Villanueva's gear -- including jerseys, t-shirts and other name and number apparel -- saw an increase in sales across the entire Fanatics platform, including the NFL Shop, since Sunday's game, the Fanatics representative said.
The offensive tackle said he will donate all of the proceeds from his number 78 merchandise to military non-profits, as he has done in the past, according to ESPN's Adam Schefter.
Villanueva, a former U.S. Army Ranger who served multiple tours of duty in Afghanistan, spoke about the pre-game incident during a press conference after the Steelers' 23-17 loss to the Bears.
Villanueva explained during the press conference that because he had served in the armed forces and "pretty much that my life is lived through the military," he had asked the team's quarterback if he could stand and watch the anthem from the tunnel that leads to the field.
Villanueva clarified that the entire team didn't know he planned to stand outside and would have stood with him, had they known.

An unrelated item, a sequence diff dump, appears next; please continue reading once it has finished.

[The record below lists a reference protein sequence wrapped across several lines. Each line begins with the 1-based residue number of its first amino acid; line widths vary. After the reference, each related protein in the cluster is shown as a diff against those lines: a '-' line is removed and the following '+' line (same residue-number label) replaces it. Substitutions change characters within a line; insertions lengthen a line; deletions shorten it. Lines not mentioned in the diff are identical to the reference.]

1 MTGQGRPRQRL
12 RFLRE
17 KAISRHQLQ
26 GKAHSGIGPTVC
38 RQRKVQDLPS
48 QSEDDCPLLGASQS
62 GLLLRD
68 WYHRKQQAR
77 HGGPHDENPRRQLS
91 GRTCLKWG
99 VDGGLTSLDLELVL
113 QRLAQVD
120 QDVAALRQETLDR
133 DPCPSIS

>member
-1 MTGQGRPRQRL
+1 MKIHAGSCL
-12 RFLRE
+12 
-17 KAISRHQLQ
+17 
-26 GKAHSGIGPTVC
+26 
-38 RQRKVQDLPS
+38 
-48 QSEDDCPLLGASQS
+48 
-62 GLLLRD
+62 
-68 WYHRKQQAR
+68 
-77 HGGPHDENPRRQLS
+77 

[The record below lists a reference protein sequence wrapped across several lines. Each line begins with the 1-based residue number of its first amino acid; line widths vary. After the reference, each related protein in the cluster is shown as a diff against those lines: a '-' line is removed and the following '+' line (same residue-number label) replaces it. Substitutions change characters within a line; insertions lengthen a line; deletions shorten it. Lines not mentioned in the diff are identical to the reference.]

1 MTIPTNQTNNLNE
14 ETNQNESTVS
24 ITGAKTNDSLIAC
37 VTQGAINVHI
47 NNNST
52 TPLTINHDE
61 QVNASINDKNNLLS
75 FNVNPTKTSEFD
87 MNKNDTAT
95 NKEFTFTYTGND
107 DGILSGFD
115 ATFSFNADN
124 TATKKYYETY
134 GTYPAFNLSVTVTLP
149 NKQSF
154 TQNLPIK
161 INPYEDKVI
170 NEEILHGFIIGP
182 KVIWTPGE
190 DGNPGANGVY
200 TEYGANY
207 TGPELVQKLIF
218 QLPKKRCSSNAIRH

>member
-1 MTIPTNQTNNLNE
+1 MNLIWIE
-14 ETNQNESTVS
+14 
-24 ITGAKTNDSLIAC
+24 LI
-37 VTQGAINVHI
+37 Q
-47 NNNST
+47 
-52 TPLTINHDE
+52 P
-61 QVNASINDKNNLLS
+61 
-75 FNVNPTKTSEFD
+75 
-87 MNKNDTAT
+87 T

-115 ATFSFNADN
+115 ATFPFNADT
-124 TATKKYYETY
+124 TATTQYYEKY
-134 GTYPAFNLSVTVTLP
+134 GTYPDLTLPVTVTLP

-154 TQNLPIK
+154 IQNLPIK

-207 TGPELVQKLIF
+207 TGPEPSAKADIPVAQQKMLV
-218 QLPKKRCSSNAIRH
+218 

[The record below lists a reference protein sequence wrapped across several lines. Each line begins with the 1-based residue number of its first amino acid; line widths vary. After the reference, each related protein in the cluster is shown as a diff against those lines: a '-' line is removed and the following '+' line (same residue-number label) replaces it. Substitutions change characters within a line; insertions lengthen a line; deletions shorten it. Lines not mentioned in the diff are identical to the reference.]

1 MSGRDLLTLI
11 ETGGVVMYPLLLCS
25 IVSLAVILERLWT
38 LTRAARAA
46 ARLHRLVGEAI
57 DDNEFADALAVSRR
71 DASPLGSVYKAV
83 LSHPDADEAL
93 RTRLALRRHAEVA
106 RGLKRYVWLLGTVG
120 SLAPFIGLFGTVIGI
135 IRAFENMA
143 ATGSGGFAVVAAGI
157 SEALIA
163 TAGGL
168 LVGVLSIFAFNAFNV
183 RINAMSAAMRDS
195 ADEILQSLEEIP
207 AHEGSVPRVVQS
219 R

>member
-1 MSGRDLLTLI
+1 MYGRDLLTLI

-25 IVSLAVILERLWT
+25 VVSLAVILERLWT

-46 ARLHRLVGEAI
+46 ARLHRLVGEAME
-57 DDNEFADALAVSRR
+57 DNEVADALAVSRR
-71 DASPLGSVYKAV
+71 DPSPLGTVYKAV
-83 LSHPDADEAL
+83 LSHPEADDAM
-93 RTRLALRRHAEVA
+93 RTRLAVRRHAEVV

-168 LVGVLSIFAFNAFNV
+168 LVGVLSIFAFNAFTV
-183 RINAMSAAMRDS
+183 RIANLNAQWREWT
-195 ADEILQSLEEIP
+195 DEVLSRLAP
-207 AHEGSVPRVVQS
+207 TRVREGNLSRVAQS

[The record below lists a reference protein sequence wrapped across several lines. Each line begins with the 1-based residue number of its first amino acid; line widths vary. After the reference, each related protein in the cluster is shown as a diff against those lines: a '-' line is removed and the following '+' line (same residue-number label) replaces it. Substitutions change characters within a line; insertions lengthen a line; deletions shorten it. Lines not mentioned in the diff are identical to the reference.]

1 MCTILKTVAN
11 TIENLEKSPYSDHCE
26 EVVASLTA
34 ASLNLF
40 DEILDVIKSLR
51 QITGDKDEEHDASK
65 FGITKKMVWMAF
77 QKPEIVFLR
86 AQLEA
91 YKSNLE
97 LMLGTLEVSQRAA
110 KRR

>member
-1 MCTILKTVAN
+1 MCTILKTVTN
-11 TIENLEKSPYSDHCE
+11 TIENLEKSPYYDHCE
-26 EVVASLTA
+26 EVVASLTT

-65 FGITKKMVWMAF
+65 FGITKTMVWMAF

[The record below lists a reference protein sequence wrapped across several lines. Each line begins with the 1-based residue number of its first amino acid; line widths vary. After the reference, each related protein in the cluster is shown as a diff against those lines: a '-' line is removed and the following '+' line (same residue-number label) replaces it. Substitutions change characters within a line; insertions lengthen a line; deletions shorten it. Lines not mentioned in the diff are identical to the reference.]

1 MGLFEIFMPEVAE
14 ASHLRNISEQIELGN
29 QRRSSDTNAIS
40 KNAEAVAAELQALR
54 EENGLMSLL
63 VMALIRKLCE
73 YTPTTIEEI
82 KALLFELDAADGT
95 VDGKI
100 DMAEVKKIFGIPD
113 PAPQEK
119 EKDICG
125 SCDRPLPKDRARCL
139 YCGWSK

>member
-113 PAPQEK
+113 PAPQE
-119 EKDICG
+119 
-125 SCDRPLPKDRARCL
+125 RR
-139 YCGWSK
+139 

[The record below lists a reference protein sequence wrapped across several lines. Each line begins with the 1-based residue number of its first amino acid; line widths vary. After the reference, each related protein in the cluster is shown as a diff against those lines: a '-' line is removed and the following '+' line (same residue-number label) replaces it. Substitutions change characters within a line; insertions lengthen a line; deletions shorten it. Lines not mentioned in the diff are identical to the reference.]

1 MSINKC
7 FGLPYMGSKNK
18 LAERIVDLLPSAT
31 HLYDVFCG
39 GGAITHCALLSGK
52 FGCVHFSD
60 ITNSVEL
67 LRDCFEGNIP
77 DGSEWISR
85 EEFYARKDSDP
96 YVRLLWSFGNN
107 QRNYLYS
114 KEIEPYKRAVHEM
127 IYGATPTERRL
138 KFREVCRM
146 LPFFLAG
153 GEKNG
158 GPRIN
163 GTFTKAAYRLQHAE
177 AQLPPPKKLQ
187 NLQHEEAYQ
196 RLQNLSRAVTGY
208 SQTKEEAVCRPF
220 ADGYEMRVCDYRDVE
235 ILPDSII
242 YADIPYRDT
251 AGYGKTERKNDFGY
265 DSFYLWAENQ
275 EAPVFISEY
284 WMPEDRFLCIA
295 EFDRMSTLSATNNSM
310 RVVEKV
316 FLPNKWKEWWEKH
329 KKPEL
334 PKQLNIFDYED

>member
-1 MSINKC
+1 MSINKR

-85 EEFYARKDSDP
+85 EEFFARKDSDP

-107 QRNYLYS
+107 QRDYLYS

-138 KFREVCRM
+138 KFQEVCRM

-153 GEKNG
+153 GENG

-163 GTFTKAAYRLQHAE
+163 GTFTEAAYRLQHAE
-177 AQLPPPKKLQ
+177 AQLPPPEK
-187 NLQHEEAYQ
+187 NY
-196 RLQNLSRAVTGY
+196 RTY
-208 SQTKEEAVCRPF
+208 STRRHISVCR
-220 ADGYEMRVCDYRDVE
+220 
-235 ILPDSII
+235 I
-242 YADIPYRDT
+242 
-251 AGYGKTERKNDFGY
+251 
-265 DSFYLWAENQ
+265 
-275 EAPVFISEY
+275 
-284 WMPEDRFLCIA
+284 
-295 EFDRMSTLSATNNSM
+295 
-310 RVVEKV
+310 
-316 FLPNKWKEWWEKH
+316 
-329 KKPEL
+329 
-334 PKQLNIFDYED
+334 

He apologized to his teammates, coaches and the league for any negative connotations brought by his actions.
"I would say that my personal thoughts about the situation is that regardless of this plan, very few players knew that I was going to the tunnel because I only asked the team leadership," Villanueva said during the post-game press conference. "And because of that, I did not give them an opportunity to stand with me during the national anthem. That is the very embarrassing part of my end in what transpired because when everybody sees an image of me standing by myself, everybody thinks that the team, the Steelers, are not behind me, and that's absolutely wrong."